CHAPTER XXII
IN THE DAY'S WORK

AN ASTRONOMER who is observing at night as I did for many years from dark to daylight is, so to speak, burning the candle at both ends. I was often too weary to sleep and scarcely ever managed to get more than four or five hours.

In winter with the temperature fifteen to twenty degrees below zero one might not consider it a pleasant prospect to spend the night in a dome where the temperature has to be as nearly as possible like that outside, so that there shall be no rising currents of warmer air to spoil the definition of the stellar images. The greatest difficulty with which an astronomer has to contend is the weather. Cloudy skies prevent at critical times the observations for which preparation may have been made for days and weeks in advance. Still worse are the nights in winter when a beautifully transparent sky is spoiled by a sudden change of weather and a consequently troubled atmosphere. Then the images of the stars in the telescope, which should be sharp points like diamonds, are spread out to look like the flickering light of a candle. Often a long exposure has been begun and carried on for some time, only to be interrupted by this condition of 'bad seeing' so that it cannot be completed. Then the astronomer might as well fold up his tent like the Arab and quietly steal away.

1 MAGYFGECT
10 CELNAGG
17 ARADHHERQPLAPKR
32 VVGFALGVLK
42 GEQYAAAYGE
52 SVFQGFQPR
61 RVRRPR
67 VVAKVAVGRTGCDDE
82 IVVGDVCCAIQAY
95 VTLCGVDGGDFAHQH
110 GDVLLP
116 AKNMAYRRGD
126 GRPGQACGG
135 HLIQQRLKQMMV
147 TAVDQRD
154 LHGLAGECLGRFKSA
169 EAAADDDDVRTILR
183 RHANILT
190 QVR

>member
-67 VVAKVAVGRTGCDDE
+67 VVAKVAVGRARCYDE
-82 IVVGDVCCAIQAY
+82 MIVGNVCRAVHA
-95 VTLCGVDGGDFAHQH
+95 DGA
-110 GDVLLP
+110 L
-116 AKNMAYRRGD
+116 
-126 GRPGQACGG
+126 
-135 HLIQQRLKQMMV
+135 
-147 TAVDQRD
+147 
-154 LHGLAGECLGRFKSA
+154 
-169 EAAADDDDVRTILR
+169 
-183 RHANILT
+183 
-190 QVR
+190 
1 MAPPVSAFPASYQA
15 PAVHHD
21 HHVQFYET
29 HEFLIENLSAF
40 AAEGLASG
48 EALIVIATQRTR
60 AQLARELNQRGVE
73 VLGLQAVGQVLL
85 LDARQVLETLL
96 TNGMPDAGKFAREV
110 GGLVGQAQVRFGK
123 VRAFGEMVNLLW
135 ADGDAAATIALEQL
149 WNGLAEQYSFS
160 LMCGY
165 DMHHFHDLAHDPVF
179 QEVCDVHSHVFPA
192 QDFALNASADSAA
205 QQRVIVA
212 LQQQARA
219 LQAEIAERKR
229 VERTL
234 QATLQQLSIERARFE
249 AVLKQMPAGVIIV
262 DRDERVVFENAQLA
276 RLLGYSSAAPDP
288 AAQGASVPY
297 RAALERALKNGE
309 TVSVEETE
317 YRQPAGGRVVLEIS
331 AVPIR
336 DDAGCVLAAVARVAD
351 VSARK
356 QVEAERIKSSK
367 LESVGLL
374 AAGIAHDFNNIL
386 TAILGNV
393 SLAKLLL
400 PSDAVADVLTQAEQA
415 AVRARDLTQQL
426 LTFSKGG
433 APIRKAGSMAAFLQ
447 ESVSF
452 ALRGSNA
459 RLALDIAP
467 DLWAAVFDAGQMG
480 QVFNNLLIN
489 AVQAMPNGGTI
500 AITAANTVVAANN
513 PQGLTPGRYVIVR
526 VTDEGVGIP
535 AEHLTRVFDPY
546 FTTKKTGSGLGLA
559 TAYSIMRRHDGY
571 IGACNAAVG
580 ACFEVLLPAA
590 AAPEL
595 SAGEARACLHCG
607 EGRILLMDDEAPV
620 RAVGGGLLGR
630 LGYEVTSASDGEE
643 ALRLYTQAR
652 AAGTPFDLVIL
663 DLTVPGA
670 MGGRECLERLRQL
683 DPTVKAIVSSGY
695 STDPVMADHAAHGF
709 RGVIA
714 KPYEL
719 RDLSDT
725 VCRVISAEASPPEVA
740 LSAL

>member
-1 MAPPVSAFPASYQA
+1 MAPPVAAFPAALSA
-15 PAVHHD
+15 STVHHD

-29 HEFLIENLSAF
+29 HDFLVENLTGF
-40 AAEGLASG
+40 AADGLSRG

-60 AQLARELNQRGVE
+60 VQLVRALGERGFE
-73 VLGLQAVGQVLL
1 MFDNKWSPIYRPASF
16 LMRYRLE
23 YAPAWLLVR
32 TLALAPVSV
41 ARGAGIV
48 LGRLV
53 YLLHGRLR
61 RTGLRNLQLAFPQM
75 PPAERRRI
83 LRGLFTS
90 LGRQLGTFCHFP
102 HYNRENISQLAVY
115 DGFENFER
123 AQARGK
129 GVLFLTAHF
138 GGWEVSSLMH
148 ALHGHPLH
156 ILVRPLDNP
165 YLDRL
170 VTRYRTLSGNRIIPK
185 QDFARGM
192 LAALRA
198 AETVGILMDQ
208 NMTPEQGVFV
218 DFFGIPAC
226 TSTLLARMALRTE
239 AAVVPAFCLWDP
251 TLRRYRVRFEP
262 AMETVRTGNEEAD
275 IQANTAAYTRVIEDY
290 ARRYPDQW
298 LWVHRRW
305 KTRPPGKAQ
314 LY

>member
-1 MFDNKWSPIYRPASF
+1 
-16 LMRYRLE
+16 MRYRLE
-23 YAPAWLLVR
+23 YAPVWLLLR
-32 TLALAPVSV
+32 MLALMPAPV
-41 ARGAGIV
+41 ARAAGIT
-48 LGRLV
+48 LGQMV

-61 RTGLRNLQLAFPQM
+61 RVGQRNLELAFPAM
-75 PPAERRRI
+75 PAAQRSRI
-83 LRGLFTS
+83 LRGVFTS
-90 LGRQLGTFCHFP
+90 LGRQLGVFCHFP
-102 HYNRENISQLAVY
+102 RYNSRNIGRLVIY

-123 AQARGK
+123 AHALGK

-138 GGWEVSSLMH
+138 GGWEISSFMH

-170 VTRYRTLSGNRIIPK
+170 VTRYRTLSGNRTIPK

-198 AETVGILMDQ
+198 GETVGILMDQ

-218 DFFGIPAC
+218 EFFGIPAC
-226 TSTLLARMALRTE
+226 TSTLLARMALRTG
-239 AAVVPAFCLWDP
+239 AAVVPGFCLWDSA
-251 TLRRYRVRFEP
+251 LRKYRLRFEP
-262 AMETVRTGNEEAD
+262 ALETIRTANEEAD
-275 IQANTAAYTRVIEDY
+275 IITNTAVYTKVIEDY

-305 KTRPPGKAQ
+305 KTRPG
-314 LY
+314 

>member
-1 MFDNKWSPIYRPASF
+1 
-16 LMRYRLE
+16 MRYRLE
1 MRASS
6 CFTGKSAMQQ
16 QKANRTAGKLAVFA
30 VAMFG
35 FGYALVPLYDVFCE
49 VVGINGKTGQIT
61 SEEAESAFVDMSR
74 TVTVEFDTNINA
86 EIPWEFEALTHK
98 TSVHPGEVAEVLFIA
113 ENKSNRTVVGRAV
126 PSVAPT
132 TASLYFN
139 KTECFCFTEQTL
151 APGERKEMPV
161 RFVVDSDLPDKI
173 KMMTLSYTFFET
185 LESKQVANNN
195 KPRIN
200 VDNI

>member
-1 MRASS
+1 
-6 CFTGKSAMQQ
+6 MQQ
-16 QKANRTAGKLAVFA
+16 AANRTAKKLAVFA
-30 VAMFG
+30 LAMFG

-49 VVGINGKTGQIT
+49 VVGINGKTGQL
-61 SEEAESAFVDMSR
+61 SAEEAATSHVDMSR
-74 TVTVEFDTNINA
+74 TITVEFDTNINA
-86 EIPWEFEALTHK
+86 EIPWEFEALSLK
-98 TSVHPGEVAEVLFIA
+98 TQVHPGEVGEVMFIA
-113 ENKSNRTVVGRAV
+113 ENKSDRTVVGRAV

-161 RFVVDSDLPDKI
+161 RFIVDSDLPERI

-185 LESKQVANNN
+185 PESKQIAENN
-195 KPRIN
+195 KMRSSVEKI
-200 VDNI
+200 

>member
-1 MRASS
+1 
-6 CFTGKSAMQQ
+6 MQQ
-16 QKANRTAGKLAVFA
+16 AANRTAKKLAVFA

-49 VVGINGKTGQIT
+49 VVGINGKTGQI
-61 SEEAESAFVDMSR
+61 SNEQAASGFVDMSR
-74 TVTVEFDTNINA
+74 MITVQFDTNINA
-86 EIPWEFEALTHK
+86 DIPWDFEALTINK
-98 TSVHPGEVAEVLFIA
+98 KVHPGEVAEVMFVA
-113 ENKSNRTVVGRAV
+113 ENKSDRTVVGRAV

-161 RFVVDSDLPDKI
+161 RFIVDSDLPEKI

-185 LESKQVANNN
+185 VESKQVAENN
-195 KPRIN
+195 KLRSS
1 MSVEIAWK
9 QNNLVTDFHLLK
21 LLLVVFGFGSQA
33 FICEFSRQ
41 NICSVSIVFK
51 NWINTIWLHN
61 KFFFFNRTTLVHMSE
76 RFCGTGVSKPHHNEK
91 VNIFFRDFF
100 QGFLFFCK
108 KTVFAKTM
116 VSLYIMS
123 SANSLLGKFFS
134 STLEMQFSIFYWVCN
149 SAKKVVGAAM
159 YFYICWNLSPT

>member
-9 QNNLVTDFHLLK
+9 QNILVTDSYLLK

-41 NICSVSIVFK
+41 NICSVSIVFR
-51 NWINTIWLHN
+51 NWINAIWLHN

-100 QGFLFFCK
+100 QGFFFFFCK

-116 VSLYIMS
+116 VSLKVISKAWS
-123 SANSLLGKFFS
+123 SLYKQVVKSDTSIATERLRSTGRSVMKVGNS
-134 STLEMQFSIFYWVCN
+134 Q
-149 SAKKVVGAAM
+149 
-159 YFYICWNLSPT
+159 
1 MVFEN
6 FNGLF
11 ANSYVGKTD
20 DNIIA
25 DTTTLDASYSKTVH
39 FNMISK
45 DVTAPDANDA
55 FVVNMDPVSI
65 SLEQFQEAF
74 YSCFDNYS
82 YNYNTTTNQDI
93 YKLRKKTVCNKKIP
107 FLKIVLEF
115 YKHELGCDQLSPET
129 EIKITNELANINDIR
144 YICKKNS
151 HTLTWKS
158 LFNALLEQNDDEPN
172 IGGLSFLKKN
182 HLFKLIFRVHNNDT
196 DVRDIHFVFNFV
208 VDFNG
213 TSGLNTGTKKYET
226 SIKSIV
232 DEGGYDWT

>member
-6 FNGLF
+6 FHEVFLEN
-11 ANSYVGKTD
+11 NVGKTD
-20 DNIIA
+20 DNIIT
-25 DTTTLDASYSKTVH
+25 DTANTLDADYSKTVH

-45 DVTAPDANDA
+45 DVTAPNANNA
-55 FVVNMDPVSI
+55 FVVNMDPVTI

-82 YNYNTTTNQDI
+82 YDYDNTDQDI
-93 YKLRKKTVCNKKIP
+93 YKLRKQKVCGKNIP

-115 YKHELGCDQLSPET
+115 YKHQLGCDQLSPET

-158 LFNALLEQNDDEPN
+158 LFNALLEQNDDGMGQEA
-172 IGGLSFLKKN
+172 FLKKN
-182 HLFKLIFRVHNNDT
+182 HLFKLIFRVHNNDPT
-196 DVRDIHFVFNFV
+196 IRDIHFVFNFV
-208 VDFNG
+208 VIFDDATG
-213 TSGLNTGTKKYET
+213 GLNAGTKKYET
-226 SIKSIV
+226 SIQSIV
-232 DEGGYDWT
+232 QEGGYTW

Those who have visited a large observatory on such a night say that they will never forget that cold eerie place, silent except for the persistent ghostly ticking of the driving clock and the wind howling around the slit in the dome. But there the astronomer sits in his Eskimo suit or fur coat and cap with his eye glued to the eyepiece of the telescope, watching closely to see that his star does not drift away from the crossed spider-threads which mark the center of his field while a plate is being exposed.

Those long hours afford ample opportunity to consider not only the various unsolved riddles of the universe, but also to ponder upon the daily problems of life. Alone with the faithful engineer

-205-

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